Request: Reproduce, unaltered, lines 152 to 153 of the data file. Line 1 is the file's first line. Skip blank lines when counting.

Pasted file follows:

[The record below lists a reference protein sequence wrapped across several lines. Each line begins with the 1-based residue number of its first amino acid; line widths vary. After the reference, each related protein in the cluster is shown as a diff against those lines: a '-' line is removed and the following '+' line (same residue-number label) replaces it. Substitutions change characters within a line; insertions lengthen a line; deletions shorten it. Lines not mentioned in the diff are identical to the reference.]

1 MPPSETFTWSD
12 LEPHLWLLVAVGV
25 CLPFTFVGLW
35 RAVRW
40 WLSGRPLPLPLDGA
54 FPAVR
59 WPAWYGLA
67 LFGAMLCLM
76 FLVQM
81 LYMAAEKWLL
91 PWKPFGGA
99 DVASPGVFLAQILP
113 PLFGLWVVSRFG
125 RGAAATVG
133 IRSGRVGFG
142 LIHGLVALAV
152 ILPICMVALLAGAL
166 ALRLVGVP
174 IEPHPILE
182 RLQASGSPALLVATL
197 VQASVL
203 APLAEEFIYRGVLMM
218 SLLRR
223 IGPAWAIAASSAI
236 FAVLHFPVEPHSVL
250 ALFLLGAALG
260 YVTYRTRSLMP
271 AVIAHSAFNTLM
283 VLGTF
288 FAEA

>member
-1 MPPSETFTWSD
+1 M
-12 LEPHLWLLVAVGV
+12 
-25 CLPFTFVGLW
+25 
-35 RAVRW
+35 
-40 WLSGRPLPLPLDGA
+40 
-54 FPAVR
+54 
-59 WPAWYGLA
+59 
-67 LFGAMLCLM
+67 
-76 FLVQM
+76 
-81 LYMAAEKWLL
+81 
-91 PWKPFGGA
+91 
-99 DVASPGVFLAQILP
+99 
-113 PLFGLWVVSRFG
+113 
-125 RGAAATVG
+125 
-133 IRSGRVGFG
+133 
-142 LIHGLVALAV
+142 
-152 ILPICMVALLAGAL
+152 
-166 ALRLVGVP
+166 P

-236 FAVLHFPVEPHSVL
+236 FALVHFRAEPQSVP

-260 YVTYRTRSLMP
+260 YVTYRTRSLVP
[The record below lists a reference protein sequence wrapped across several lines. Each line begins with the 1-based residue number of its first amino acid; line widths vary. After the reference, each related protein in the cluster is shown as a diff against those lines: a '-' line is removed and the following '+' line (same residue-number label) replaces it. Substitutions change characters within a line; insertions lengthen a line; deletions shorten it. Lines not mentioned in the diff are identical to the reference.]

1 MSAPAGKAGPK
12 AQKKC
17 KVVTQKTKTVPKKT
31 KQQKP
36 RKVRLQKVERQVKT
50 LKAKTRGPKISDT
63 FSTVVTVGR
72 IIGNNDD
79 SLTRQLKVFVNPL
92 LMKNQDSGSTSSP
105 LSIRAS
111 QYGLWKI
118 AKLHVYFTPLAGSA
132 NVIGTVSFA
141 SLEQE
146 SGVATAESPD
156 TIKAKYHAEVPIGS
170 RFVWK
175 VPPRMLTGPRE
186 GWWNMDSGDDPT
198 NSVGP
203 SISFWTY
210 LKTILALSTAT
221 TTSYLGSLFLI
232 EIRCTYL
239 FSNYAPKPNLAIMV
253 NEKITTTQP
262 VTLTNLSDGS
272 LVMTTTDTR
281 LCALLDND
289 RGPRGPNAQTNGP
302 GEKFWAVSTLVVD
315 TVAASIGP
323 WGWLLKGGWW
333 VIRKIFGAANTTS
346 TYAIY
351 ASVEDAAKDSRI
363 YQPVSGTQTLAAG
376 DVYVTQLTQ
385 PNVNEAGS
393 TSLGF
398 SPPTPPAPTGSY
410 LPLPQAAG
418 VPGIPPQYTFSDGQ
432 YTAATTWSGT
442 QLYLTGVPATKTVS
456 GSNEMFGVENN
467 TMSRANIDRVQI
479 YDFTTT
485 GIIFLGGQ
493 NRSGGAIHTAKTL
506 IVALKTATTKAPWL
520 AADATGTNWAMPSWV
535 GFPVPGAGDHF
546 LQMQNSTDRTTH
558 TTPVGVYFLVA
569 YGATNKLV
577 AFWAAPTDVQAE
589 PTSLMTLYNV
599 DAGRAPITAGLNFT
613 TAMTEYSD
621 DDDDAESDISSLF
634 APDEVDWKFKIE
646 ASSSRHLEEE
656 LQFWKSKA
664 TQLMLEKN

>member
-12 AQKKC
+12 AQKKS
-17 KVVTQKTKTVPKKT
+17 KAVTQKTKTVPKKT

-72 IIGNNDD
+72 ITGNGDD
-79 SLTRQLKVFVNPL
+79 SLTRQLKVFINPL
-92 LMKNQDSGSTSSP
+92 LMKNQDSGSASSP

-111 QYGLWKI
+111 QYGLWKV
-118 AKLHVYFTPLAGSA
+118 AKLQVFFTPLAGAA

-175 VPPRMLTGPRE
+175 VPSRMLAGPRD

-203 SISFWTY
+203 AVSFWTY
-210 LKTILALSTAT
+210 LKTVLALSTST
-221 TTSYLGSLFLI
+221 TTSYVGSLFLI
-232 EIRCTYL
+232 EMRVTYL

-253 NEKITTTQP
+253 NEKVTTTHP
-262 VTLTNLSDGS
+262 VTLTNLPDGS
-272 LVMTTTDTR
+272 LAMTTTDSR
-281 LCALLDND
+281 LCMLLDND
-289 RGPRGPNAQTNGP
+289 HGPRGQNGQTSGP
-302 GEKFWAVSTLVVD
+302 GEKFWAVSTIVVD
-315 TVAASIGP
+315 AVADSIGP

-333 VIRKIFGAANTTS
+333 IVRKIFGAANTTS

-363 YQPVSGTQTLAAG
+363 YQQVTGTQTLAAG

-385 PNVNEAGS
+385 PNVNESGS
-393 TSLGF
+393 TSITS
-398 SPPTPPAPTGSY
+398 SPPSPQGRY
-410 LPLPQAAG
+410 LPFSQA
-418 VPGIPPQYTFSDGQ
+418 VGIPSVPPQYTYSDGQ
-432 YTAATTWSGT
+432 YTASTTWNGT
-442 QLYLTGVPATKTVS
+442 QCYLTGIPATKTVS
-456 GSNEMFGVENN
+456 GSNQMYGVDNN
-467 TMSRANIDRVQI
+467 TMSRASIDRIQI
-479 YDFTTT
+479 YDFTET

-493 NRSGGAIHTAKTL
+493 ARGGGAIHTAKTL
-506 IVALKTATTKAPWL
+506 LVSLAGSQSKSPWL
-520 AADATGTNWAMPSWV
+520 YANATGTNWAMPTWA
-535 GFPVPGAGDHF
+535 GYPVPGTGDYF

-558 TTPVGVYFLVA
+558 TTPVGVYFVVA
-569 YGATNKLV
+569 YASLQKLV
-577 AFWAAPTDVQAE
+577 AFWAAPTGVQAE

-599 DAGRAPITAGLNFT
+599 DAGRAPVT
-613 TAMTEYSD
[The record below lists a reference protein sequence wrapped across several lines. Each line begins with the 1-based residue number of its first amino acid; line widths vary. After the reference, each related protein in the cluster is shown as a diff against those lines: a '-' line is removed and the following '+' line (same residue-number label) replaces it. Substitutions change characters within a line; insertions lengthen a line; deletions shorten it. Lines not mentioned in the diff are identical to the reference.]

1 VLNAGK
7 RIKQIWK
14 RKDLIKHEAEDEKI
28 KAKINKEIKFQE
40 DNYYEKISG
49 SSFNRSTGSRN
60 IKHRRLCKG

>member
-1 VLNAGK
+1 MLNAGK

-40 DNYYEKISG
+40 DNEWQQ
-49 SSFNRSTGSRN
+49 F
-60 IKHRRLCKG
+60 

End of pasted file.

+111 QYGLWKV
-118 AKLHVYFTPLAGSA